Fewer mentally ill people are being taken into police custody thanks to a new initiative by ACT police.
Under the scheme, mental health clinicians work alongside police, advising them on how to deal with people suffering a mental health emergency.
“The clinicians can provide advice to the attending officers to reduce the level of attendance or the stigma of the attendance,” Deputy Chief Police Officer David Pryce said.
“They might provide advice on the approach that police take, they might even speak directly with the person if that’s able to be done.”
In the past most mentally ill people in an emergency situation were held in police custody for their own protection and taken to a mental health facility.
But there have been cases where the inability to defuse a situation has had deadly consequences.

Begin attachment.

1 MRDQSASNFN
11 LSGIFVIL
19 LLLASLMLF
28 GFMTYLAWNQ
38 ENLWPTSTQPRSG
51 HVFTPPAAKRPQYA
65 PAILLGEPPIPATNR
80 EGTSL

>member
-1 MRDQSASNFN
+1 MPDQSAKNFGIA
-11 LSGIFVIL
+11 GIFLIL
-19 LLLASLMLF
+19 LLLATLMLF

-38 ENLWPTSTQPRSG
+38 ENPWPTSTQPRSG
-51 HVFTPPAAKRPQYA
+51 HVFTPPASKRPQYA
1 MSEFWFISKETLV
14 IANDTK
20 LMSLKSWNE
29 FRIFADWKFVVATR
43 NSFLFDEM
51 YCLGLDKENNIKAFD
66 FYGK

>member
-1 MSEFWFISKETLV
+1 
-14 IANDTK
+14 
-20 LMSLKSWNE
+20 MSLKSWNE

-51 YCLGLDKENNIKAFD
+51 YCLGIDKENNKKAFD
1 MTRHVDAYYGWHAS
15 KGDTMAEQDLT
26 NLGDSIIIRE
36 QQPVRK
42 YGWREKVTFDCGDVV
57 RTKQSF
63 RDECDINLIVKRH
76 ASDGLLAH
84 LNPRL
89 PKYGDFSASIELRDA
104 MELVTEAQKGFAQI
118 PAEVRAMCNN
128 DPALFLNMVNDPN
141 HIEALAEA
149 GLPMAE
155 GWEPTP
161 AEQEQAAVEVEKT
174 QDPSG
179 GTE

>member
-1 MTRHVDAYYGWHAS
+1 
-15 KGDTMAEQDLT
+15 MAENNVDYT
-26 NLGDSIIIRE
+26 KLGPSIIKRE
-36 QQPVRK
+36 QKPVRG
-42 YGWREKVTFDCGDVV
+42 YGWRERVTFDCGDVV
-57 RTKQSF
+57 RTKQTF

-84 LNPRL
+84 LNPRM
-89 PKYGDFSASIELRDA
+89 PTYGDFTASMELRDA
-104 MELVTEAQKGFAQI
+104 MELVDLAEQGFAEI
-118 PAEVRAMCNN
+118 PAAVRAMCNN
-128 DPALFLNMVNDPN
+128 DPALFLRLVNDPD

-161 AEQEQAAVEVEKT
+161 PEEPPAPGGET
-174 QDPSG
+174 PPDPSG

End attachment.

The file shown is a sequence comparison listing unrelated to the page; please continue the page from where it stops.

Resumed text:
Two years ago, Nathan Doherty was shot dead by police in Wanniassa after he threatened them with a knife and a meat cleaver.
The 27-year-old had struggled with mental illness for much of his life.
In 2001, Jonathan Crowley suffered a psychotic episode and threatened several people with a bamboo martial arts stick.
When police officers were unable to subdue him, they shot him in the neck, leaving him a quadriplegic.
ACT chief psychiatrist Dr Peter Norrie says the new scheme offers better protection to mentally ill people caught up in confrontations with police.
“I have no doubt it’s saved lives,” he said.
“It’s hard to quantify but I’m certainly confident that it’s not only saved lives, it’s also markedly reduced distress and produced some really good outcomes for people who would have otherwise been in the justice system.”
Because of this success, the current three-day a week project will now be extended to seven days.
The joint initiative between ACT Health and police is a first in Australia, and has also included the intensive training of hundreds of police on the beat.
This article first appeared on ABC Online on 10 October, 2013.